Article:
6805: 1094 Activities 1

Write your name and answers on this sheet and hand it in at the end.

There are a variety of activities today and you may not have time to get through them all. Work with others at your table on these activities. Argue about the answers but work efficiently!


Using Piazza

Goal: get some practice using Piazza.

  1. Go to the Piazza page and log in (you can get there directly or from the 6850 home page).
  2. Note the preferences in the menu at the upper right. You may want to adjust the Account/Email settings (e.g., "Edit Email Notification").
  3. Go to the Q&A section. Look at some examples (click on questions). Try searching for "QCD".
  4. Start a New Post. Choose "other" as the folder if there isn't an appropriate one. Enter this text using LaTeX:
         Einstein showed that E = γmc2
    Preview it (but don't post) Did you succeed?
    Try adding $$\gamma \equiv \frac{1}{\sqrt{1-(v/c)^2}}$$ and previewing. Cancel (don't submit).
  5. Create and submit (for real) at least one new question, answer, or comment. Did you succeed?

arXiv and inSPIRE look-up

Goal: to be able to look up nuclear physics papers based on the author(s).

  1. Go to arxiv.org and find the papers for today ("new") in Nuclear Theory (nucl-th) and pick one that looks interesting. Get a pdf version. Put the title of the paper here:

  2. Go to inspirehep.net and look up Prof. J. Shigemitsu's papers. Find her most cited paper (use "- or rank by -" pulldown and "Search" again). What do you think it is about? (speculate!)




Looking up properties of isotopes and particles

Goal: Do some warm-ups that we'll need for future activities.

  1. Go to the Interactive Table of Nuclides (under "Online references"). Find the oxygen isotopes. (Note that you can zoom and then move around with the blue arrows.) Which isotope has the least neutrons? Which has the most neutrons? What is the isotope you are mostly breathing (most abundant)?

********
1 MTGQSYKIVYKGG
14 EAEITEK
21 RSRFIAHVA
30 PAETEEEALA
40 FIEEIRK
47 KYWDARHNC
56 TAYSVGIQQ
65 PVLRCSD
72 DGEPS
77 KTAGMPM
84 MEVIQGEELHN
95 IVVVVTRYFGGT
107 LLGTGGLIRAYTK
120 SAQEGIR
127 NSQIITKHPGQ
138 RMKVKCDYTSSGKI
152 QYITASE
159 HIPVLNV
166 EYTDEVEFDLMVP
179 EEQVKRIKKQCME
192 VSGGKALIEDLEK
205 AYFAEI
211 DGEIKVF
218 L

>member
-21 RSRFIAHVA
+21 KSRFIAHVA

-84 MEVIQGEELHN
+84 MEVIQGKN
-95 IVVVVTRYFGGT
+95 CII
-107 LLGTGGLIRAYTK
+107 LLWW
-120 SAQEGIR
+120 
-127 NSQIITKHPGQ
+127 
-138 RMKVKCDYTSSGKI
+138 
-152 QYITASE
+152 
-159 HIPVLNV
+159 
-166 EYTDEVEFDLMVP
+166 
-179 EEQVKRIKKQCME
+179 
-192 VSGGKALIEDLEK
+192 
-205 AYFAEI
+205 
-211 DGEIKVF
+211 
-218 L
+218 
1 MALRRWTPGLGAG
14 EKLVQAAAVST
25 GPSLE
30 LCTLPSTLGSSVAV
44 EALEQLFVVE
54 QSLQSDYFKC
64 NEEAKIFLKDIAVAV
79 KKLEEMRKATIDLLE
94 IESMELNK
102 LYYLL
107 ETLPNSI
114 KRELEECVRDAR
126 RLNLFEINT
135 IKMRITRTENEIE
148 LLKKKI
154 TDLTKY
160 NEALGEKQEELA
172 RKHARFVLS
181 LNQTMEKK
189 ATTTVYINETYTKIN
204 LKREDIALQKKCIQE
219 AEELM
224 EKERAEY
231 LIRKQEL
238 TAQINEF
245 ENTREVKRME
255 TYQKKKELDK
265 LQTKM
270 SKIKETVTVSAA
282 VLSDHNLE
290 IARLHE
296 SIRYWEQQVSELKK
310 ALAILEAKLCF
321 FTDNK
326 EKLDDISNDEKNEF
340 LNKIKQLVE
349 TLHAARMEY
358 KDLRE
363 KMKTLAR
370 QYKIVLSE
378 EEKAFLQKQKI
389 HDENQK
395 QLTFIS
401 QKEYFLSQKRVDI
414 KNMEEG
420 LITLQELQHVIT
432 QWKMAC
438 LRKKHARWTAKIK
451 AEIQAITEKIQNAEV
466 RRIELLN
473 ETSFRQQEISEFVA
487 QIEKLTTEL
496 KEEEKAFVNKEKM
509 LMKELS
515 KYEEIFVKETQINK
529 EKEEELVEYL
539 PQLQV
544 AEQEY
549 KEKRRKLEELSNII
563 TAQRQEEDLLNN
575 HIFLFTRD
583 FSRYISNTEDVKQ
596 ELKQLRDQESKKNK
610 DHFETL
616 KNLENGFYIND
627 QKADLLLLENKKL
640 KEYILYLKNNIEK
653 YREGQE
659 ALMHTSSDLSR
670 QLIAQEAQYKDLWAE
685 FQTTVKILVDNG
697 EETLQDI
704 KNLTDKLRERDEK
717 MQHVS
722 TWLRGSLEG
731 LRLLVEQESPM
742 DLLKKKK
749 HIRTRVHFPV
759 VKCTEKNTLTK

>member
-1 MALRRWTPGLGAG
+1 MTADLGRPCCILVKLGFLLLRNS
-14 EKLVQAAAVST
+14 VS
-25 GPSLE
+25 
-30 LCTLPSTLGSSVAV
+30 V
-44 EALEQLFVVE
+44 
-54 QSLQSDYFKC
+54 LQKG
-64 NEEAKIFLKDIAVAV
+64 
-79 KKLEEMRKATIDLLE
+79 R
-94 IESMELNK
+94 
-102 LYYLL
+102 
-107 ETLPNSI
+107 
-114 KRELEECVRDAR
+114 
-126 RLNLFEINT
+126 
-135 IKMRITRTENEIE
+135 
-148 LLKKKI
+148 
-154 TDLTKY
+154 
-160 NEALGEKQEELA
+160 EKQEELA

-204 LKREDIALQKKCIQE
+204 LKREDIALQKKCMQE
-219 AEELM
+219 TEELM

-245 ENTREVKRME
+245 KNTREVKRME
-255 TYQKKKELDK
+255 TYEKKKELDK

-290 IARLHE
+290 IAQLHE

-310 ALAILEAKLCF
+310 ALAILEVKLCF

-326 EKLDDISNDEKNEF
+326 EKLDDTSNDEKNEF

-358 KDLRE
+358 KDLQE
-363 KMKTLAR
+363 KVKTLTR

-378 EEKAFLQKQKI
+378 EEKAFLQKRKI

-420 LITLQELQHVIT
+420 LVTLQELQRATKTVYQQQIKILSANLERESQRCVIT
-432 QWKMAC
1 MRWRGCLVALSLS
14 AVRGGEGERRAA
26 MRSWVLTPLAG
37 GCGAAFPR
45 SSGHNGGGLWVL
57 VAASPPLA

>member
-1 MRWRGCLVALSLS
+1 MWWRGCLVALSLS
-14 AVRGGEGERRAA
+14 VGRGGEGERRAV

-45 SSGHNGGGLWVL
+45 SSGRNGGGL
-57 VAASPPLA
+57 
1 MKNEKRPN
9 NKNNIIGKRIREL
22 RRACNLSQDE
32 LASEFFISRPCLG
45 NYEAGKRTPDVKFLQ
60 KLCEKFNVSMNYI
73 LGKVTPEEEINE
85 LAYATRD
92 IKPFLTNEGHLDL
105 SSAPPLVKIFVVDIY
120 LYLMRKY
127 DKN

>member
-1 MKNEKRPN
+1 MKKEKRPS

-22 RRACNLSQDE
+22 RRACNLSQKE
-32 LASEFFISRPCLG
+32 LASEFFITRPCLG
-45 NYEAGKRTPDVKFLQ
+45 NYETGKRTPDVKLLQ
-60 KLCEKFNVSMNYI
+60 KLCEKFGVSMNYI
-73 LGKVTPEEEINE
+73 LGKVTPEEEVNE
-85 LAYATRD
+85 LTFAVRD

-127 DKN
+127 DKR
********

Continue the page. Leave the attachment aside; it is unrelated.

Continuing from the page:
(Later we'll see it is recently possible to calculate properties of all these nuclides!)
  2. Go to the Particle Data Group site and then the Summary tables for mesons and baryons. How do you characterize what is a meson and what is a baryon?



  3. In the meson table, find the mass and lifetime of the charged pi mesons (pion) and give them here. What are the units of "mass"?



  4. In the baryon table, find the masses and lifetimes of the proton and neutron and give them here. How long does the neutron live in minutes?




Diffraction and elastic scattering from nuclei

Goal: deduce the sizes of nuclei from elastic scattering of various beams of particles.

  1. From the "in class" links, go to "elastic scattering from nuclei" and look at the pictures. The plotted "differential cross section" is proportional to the intensity (number of counts) at that angle. Questions?



  2. In what ways do these graphs look like the diffraction patterns for light through slits or holes? (E.g., pattern as function of angle, spacing of minima.)



  3. Let's start with 208Pb in the right figure of proton scattering. The energy is 0.8 GeV, which is the kinetic energy of the proton. With c=1, find the momentum in MeV:



  4. Use the de Broglie relation and the "hbar-c = 200 MeV-fm" conversion factor to find the wavelength of the particles in fm (femtometers):



  5. Use an appropriate formula to relate the first minima to the diameter of the nucleus. What do you get? (show your work here)



  6. As time permits, do the negative-charged pion and then the electron for 208Pb. Are the answers consistent?




6805: 1094 Activities 1. Last modified: 03:07 pm, August 21, 2017.
furnstahl.1@osu.edu